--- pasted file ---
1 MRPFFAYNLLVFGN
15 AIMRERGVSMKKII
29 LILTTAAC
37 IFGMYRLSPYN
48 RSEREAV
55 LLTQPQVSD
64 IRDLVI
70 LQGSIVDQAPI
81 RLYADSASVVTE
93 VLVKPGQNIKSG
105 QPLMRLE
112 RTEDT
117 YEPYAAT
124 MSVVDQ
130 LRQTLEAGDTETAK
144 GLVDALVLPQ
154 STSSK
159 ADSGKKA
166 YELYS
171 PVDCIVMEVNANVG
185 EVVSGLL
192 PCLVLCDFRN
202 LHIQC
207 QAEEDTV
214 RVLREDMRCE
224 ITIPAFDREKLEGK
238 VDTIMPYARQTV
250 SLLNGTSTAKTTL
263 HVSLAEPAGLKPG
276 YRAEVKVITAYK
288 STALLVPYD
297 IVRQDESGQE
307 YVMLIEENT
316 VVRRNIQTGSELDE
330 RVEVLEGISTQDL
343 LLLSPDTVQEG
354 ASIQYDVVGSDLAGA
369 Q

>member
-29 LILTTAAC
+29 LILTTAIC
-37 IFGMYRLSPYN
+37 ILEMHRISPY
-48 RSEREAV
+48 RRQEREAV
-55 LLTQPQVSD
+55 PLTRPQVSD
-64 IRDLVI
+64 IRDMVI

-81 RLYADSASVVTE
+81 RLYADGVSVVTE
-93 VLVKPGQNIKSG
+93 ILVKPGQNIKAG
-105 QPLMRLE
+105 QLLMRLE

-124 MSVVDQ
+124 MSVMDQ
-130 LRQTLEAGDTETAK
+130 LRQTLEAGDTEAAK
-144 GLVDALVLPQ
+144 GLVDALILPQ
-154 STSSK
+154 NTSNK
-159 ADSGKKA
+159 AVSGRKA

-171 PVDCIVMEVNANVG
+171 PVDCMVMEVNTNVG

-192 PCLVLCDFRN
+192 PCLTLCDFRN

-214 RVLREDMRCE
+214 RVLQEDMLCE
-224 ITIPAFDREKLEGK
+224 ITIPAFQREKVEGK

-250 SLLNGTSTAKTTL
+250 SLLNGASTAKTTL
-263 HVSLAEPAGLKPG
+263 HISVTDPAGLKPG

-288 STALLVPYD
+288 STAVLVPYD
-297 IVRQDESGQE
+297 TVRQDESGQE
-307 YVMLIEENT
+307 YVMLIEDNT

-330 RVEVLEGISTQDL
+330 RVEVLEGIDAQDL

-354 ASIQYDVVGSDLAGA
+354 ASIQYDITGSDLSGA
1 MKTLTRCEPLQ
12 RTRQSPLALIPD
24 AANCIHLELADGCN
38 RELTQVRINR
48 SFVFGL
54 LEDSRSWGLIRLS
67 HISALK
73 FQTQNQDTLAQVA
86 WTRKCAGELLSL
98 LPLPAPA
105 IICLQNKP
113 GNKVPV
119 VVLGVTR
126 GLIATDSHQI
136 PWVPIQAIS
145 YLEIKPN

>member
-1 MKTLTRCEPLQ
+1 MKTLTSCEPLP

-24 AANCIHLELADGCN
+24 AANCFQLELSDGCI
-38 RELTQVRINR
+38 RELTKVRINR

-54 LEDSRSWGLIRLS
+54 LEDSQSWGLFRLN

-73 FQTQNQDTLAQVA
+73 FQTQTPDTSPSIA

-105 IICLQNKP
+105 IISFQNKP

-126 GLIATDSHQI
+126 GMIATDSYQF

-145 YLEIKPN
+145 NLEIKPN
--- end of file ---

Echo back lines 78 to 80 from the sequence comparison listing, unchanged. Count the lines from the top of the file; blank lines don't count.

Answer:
-288 STALLVPYD
+288 STAVLVPYD
-297 IVRQDESGQE